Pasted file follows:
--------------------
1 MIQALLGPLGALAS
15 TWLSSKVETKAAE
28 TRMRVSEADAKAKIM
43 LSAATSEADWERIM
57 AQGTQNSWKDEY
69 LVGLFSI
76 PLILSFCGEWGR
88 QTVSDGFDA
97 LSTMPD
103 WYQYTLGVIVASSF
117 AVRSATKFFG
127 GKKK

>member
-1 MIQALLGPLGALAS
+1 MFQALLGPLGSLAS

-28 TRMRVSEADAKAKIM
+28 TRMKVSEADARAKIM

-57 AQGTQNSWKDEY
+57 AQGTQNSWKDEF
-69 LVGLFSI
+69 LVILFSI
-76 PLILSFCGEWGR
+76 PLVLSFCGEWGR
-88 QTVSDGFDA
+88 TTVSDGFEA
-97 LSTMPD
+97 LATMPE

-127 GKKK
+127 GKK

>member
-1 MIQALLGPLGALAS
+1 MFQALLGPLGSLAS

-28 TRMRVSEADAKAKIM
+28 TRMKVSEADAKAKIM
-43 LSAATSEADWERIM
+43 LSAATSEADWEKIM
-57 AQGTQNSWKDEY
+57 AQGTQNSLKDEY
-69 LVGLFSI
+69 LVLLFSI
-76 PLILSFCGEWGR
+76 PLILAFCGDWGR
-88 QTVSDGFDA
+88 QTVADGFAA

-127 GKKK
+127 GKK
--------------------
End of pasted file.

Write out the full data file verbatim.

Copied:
1 MIQALLGPLGALAS
15 TWLSSKVETKAAE
28 TRMRVSEADAKAKIM
43 LSAATSEADWERIM
57 AQGTQNSWKDEY
69 LVGLFSI
76 PLILSFCGEWGR
88 QTVSDGFDA
97 LSTMPD
103 WYQYTLGVIVASSF
117 AVRSATKFFG
127 GKKK

>member
-1 MIQALLGPLGALAS
+1 MFQALLGPLGSLAS

-28 TRMRVSEADAKAKIM
+28 TRMKVSEADARAKIM

-57 AQGTQNSWKDEY
+57 AQGTQNSWKDEF
-69 LVGLFSI
+69 LVILFSI
-76 PLILSFCGEWGR
+76 PLVLSFCGEWGR
-88 QTVSDGFDA
+88 TTVSDGFEA
-97 LSTMPD
+97 LATMPE

-127 GKKK
+127 GKK

>member
-1 MIQALLGPLGALAS
+1 MFQALLGPLGSLAS

-28 TRMRVSEADAKAKIM
+28 TRMKVSEADAKAKIM
-43 LSAATSEADWERIM
+43 LSAATSEADWEKIM
-57 AQGTQNSWKDEY
+57 AQGTQNSLKDEY
-69 LVGLFSI
+69 LVLLFSI
-76 PLILSFCGEWGR
+76 PLILAFCGDWGR
-88 QTVSDGFDA
+88 QTVADGFAA

-127 GKKK
+127 GKK